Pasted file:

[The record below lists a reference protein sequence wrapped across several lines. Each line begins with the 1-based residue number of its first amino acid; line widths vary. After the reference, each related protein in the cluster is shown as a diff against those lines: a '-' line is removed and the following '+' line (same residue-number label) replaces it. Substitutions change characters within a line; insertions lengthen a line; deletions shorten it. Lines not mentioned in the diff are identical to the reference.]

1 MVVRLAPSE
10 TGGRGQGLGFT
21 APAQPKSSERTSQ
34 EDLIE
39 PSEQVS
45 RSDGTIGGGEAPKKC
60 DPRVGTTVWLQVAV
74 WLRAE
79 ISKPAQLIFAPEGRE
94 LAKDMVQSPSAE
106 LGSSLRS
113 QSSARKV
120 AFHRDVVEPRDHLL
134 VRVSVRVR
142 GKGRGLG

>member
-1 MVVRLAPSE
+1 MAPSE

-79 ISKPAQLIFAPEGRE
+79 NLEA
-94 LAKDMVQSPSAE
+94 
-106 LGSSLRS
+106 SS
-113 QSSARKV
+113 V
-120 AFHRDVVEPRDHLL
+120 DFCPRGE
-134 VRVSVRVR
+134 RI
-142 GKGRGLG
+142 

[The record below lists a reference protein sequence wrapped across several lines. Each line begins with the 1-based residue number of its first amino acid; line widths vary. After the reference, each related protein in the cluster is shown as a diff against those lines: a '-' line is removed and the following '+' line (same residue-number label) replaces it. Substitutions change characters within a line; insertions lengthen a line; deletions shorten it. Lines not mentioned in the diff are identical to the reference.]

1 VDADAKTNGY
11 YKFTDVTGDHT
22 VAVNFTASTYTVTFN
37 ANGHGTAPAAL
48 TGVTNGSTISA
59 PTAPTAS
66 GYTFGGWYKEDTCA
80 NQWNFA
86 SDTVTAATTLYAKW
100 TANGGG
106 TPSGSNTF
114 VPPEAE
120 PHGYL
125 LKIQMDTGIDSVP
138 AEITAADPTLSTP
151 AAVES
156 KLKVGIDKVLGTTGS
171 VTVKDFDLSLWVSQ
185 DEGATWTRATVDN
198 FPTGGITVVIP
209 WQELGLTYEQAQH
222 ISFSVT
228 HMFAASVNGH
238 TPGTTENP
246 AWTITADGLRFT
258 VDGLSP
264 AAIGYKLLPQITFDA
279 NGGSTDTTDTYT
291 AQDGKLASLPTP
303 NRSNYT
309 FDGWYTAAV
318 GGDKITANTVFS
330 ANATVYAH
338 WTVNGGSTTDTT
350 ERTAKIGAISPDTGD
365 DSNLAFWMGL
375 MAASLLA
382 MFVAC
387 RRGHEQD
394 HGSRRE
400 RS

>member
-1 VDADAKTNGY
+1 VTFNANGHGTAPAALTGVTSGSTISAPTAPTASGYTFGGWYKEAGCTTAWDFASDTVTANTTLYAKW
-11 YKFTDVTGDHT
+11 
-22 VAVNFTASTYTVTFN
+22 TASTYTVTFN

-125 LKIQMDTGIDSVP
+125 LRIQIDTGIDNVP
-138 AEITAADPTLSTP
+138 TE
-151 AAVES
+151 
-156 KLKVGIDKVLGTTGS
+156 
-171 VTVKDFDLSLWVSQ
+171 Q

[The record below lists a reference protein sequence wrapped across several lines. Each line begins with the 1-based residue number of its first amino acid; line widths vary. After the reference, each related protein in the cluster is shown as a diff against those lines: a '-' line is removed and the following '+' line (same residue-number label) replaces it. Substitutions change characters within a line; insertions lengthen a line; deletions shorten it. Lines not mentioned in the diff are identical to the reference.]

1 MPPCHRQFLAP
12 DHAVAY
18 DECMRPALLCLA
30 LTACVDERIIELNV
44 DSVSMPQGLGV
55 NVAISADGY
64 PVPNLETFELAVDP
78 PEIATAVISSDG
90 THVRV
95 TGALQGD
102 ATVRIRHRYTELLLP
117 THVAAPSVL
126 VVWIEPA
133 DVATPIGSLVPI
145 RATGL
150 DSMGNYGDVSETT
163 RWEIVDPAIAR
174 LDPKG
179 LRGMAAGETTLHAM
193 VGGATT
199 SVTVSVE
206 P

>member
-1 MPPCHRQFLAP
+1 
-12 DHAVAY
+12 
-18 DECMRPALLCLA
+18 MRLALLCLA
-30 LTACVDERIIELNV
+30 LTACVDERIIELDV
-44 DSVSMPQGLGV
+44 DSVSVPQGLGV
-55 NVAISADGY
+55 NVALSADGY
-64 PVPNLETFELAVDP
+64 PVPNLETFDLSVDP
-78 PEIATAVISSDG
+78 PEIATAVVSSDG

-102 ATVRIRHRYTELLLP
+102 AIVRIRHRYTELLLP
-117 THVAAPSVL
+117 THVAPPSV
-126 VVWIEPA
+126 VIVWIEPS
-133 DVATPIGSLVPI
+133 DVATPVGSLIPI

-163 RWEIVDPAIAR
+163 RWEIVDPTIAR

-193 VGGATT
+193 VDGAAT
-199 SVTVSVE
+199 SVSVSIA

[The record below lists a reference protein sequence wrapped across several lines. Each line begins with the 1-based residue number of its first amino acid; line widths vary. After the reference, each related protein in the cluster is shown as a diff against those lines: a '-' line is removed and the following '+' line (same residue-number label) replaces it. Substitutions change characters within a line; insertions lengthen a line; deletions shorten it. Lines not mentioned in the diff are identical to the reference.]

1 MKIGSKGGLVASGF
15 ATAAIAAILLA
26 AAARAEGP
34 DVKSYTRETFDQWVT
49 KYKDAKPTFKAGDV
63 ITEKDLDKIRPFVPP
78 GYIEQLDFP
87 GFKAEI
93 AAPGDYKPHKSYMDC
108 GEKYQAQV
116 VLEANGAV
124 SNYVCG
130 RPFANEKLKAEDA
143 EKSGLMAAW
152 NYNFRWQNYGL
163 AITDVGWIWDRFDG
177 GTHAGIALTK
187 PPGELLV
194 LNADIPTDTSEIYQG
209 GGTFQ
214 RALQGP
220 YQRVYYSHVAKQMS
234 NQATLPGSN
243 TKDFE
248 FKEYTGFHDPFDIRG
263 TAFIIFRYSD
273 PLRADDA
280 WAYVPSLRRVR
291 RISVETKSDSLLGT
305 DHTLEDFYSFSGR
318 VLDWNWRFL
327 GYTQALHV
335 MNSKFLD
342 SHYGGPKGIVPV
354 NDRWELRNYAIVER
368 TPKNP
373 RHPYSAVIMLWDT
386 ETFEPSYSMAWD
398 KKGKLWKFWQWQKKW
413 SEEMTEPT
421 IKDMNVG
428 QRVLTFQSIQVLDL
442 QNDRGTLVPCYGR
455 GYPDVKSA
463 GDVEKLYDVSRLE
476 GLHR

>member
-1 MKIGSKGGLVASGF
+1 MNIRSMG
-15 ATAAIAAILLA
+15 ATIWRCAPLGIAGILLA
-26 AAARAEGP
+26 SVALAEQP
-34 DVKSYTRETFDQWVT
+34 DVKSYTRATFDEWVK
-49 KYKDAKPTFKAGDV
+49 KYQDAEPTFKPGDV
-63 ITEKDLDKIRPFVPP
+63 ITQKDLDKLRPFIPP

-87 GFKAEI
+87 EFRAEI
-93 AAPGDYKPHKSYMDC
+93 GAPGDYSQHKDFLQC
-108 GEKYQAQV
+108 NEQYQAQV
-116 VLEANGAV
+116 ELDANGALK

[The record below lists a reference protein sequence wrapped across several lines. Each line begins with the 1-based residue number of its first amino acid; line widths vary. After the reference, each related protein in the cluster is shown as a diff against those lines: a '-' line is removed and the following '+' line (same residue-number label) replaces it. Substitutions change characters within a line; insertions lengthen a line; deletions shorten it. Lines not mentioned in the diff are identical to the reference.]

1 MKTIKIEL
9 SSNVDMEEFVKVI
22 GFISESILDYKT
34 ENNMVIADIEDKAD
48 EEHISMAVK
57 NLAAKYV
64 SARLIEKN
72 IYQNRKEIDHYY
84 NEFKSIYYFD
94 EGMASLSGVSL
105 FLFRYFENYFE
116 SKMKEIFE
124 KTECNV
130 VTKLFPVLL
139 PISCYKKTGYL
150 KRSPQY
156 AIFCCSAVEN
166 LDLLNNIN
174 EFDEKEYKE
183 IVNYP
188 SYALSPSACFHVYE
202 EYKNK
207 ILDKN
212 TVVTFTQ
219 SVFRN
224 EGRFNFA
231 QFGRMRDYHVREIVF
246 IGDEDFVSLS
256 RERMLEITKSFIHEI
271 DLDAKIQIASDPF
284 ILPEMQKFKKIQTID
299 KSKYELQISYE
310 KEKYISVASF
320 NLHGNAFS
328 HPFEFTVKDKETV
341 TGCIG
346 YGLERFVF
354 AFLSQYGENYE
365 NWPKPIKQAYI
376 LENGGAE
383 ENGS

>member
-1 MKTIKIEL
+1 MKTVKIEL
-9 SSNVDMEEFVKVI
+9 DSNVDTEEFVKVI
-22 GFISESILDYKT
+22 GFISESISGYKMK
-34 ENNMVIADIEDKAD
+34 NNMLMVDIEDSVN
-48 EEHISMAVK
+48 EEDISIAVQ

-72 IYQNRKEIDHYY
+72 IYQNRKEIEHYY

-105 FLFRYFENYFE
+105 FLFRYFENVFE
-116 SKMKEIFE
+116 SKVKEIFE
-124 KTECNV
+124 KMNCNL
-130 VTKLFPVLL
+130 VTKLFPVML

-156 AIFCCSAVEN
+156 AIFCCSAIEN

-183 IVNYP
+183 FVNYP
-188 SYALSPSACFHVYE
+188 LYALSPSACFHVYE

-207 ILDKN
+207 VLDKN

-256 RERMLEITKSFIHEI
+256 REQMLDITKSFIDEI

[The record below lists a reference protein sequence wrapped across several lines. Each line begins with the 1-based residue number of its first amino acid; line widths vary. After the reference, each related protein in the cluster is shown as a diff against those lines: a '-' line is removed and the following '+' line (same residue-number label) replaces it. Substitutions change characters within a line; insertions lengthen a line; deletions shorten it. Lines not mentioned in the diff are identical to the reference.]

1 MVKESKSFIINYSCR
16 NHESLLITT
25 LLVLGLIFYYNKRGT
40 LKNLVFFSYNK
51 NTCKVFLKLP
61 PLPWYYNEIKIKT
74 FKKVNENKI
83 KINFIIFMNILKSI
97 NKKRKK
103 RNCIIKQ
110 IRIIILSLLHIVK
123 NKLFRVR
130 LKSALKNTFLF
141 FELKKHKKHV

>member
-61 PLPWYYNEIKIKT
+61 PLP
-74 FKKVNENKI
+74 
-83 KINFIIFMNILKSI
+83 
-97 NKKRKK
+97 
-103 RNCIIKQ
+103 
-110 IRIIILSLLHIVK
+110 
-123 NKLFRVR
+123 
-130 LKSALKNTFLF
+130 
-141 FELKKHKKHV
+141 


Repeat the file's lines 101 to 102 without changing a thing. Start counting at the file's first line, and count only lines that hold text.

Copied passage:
78 PEIATAVISSDG
90 THVRV